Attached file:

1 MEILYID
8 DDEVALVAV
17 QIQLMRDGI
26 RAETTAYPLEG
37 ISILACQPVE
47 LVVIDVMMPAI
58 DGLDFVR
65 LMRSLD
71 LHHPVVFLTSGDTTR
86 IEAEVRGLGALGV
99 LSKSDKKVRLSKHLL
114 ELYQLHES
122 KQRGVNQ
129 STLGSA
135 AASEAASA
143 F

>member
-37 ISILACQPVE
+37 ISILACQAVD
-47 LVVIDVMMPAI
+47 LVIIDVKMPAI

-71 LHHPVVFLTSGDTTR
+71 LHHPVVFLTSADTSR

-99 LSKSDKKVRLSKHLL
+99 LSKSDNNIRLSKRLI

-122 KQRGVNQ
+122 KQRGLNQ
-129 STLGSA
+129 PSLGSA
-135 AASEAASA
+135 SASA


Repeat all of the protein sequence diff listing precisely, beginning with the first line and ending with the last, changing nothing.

1 MEILYID
8 DDEVALVAV
17 QIQLMRDGI
26 RAETTAYPLEG
37 ISILACQPVE
47 LVVIDVMMPAI
58 DGLDFVR
65 LMRSLD
71 LHHPVVFLTSGDTTR
86 IEAEVRGLGALGV
99 LSKSDKKVRLSKHLL
114 ELYQLHES
122 KQRGVNQ
129 STLGSA
135 AASEAASA
143 F

>member
-37 ISILACQPVE
+37 ISILACQAVD
-47 LVVIDVMMPAI
+47 LVIIDVKMPAI

-71 LHHPVVFLTSGDTTR
+71 LHHPVVFLTSADTSR

-99 LSKSDKKVRLSKHLL
+99 LSKSDNNIRLSKRLI

-122 KQRGVNQ
+122 KQRGLNQ
-129 STLGSA
+129 PSLGSA
-135 AASEAASA
+135 SASA